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Review: Sonoluminesence Trio and Dave Gould at Art Gallery of Hamilton

The music was incredibly rich, nuanced and lively, and the musicians exhibited a palpable rapport, carefully tuned into each other to improvise music that sounded at once assured and exploratory.

By Ryan McGreal
Published March 21, 2016

My standard musical repertoire these days seems to consist of an unending succession of indie pop and electronic dance music, so it was a real pleasure to step out of my comfort zone and experience a dazzling improvisational jazz performance on Sunday afternoon at the Art Gallery of Hamilton.

Sonoluminesence Trio: from left, David Mott on baritone saxaphone, Jesse Stewart on percussion and William Parker on Bass, plus artist in residence Jeff Schlanger painting the show
Sonoluminesence Trio: from left, David Mott on baritone saxaphone, Jesse Stewart on percussion and William Parker on Bass, plus artist in residence Jeff Schlanger painting the show

The show was by Sonoluminesence Trio: David Mott (Toronto) on baritone sax, William Parker (New York) on bass and a whirlwind of assorted woodwind and brass instruments, and Jesse Stewart (Ottawa) on drums and percussion. While the show was playing, artist Jeff Schlanger (New York) created a visual representation of the performance.

The trio's music was incredibly rich, nuanced and lively, and the musicians exhibited a palpable rapport, carefully tuned into each other to improvise music that sounded at once assured and exploratory, coherent and playful.

Each song followed a clear emotional arc like a narrative unfolding, and indeed their 2015 album is titled "Telling Stories". The band name refers to the process by which sound waves passing through a liquid can produce light, and it is an excellent metaphor for what these hugely talented musicians created on stage.

One of my favourite aspects of the music the exploding of the common arbitrary line between melody and rhythm. This music was a conversation, narrative vibrations passing back and forth fluidly among the various instruments.

Mott was the only musician to stick with one instrument - his baritone sax - but he expertly squeezed an almost unbearably lovely breadth of tones and feelings from it.

Parker is billed as the bass player but spent half his time coaxing gorgeous, nuanced sounds from a number of flutes among which he circulated while the music continued seamlessly.

Mott on baritone sax, Steward on bodhran and Parker on flute
Mott on baritone sax, Steward on bodhran and Parker on flute

Stewart created a tremendously versatile cascade of rhythm, switching often between hand-held instruments and his kit, all of which which he animated using his hands, various sticks and handlings and even a bow.

A featured instrument was his waterphone, a round steel pan with a handle grip in the middle and varied-length tines around the sides which can produce a haunting expanse of percussive and resonant sounds. Steward was generous enough to invite me to try it out after the show.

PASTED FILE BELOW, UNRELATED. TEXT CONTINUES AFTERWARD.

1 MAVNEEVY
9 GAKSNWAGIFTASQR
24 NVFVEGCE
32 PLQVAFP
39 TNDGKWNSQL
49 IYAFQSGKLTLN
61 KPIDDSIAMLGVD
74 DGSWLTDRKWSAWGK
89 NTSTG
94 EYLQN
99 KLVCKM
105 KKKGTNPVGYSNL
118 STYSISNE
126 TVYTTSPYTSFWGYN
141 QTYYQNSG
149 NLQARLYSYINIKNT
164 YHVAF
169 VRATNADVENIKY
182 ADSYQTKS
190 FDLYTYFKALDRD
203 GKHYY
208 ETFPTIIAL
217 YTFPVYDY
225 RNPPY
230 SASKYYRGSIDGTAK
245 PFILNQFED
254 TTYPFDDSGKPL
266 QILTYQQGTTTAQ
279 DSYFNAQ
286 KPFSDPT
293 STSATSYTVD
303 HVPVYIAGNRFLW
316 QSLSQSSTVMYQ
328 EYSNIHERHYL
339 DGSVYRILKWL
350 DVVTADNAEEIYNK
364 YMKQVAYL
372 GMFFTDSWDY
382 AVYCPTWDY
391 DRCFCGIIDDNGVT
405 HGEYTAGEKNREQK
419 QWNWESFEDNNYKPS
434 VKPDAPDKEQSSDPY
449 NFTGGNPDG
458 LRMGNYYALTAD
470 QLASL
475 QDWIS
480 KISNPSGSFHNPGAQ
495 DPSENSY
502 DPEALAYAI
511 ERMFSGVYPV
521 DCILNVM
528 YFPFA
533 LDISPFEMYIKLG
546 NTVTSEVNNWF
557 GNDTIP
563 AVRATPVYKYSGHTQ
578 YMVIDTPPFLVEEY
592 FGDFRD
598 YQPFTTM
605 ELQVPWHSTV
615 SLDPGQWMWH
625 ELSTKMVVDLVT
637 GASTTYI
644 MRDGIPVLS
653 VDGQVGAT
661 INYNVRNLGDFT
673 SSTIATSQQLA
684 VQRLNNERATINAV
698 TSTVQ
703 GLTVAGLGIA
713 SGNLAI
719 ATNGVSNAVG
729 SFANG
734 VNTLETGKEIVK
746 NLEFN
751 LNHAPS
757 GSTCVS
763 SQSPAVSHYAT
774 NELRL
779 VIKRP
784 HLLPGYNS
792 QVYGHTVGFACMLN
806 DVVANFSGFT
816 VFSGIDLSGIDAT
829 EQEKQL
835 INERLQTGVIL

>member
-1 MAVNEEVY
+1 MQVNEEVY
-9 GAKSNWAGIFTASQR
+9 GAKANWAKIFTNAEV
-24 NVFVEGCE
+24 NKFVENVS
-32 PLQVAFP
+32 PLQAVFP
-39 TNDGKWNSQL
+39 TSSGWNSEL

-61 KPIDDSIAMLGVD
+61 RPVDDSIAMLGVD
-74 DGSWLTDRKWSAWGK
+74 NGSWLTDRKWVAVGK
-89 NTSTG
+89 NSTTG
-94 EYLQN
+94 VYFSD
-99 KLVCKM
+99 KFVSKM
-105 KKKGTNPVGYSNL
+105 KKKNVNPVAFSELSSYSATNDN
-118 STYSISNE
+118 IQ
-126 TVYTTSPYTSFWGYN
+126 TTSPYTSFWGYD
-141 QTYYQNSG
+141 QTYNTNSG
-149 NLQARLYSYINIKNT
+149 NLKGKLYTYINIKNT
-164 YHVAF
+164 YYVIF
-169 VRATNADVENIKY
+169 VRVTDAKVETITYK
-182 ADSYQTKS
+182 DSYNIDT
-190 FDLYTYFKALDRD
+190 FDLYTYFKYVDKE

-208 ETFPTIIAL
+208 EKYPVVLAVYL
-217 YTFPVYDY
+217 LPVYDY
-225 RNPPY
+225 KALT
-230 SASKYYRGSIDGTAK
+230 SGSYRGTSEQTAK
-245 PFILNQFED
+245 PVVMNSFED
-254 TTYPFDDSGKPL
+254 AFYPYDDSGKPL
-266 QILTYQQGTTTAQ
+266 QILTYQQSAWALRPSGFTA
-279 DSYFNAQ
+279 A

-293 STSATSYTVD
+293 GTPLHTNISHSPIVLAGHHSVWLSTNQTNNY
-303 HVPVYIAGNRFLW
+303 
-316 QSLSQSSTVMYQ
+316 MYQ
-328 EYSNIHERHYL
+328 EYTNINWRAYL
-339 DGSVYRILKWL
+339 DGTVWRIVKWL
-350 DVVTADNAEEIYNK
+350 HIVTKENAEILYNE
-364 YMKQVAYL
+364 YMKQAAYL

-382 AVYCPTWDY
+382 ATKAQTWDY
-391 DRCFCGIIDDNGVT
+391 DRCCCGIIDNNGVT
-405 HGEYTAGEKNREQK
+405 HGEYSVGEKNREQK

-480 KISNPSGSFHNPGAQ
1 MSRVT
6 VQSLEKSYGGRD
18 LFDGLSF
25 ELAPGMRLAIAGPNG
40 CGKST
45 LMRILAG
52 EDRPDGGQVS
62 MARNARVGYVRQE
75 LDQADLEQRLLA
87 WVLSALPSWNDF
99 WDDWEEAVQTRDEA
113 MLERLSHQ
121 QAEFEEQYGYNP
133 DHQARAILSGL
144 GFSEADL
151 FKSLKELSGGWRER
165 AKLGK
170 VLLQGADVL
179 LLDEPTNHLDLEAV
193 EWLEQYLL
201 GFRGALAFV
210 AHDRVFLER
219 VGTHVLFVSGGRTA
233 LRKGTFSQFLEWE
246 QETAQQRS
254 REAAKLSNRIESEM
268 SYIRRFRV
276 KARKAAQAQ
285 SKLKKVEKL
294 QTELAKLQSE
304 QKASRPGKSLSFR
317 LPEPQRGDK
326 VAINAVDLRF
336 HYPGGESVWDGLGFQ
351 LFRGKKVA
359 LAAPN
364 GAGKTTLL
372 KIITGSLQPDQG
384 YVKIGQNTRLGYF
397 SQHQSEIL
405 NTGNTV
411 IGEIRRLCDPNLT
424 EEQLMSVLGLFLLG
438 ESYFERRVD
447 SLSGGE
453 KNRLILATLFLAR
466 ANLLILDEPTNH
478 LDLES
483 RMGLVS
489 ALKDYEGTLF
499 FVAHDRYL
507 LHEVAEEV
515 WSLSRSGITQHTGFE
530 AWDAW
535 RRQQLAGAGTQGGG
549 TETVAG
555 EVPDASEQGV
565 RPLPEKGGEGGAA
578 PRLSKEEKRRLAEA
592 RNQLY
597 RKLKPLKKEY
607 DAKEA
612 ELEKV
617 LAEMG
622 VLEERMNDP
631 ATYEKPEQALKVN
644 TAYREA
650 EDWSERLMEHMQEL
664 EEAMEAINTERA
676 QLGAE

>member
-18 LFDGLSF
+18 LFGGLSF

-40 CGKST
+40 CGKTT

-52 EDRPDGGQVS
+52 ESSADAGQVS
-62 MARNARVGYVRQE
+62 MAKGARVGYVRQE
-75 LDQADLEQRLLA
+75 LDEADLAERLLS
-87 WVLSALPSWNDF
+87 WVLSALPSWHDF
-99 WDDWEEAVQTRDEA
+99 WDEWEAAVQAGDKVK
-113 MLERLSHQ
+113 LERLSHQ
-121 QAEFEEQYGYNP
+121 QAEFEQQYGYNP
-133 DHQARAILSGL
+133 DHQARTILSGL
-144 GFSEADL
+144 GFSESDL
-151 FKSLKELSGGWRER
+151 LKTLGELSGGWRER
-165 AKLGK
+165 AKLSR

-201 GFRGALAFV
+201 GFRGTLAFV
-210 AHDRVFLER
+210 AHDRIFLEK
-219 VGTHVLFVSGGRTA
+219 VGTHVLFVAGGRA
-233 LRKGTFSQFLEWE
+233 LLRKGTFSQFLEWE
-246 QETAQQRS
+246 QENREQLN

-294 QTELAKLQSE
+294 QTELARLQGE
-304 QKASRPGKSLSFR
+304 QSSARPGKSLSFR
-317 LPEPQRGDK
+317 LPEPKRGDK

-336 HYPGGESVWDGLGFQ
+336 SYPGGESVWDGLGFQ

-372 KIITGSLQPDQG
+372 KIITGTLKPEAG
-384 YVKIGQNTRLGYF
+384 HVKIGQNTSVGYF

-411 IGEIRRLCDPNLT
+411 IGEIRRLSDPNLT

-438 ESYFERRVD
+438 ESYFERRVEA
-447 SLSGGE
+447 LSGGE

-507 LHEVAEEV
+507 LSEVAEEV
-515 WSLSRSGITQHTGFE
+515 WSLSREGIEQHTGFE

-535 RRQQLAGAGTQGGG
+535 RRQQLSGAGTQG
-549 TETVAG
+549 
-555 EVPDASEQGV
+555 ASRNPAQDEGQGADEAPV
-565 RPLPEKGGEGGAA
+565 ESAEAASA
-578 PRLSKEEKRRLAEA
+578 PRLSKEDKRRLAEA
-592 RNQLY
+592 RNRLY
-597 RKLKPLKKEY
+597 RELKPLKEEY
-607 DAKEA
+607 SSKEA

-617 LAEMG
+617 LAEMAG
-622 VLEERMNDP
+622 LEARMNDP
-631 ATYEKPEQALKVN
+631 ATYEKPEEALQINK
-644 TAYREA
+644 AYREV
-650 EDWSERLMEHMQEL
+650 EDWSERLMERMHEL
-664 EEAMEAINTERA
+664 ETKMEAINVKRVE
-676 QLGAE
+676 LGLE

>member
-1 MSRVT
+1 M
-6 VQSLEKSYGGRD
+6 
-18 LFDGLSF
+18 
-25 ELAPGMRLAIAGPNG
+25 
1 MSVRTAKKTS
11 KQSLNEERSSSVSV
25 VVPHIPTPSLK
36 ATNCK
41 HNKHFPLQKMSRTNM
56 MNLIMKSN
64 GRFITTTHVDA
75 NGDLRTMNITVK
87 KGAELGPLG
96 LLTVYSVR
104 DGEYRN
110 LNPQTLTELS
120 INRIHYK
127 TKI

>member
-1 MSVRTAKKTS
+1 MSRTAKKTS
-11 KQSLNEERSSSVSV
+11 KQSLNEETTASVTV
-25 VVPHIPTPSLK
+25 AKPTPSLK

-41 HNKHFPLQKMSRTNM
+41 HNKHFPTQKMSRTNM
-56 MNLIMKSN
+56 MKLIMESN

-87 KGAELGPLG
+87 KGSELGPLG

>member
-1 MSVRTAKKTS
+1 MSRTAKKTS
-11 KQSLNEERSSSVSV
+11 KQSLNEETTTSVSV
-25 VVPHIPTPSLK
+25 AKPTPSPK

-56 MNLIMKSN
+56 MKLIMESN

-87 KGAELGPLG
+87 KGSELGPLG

Waterphone with Jesse Stewart in background
Waterphone with Jesse Stewart in background

It would be remiss not to discuss the awesome opening performance by Hamiltonian one-man band Dave Gould, a highly talented experimental musician who invents and plays his own instruments, including a harp made out of a caribou antler.

Gould's spacious and arresting music sounded at times like Vangelis and at other times like bizarro rockabilly from a parallel universe.

For the Sonoluminesence Trio's finale, they invited Gould to join them and the improvisational piece they created together beautifully merged their respective talents.

From left: Jesse Stewart, Dave Gould, David Mott, William Parker and Jeff Schlanger
From left: Jesse Stewart, Dave Gould, David Mott, William Parker and Jeff Schlanger

The quartet explored the concert space, walking around the gallery while they played, but no matter how far they travelled, their music remained held together by their great talent, empathy and sheer musical acumen.

This amazing performance was the first show in a series of collaborations between Zula Presents arts collective and the Art Gallery of Hamilton to bring innovative music into the AGH's Fischer Gallery performance space. It's an inspired marriage between the visual and sonic arts, and I strongly look forward to more of this in future!

Ryan McGreal, the editor of Raise the Hammer, lives in Hamilton with his family and works as a programmer, writer and consultant. Ryan volunteers with Hamilton Light Rail, a citizen group dedicated to bringing light rail transit to Hamilton. Ryan writes a city affairs column in Hamilton Magazine, and several of his articles have been published in the Hamilton Spectator. He also maintains a personal website and has been known to post passing thoughts on Twitter @RyanMcGreal. Recently, he took the plunge and finally joined Facebook.

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By Cem (anonymous) | Posted March 21, 2016 at 10:21:57

Thank you, Ryan... for being there and writing such a beautiful, thoughtful, heartfelt piece with great photos!

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